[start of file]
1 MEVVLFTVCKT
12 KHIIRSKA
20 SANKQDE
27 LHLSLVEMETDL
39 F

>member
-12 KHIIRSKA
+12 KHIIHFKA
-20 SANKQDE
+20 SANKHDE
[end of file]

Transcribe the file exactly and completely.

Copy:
1 MEVVLFTVCKT
12 KHIIRSKA
20 SANKQDE
27 LHLSLVEMETDL
39 F

>member
-12 KHIIRSKA
+12 KHIIHFKA
-20 SANKQDE
+20 SANKHDE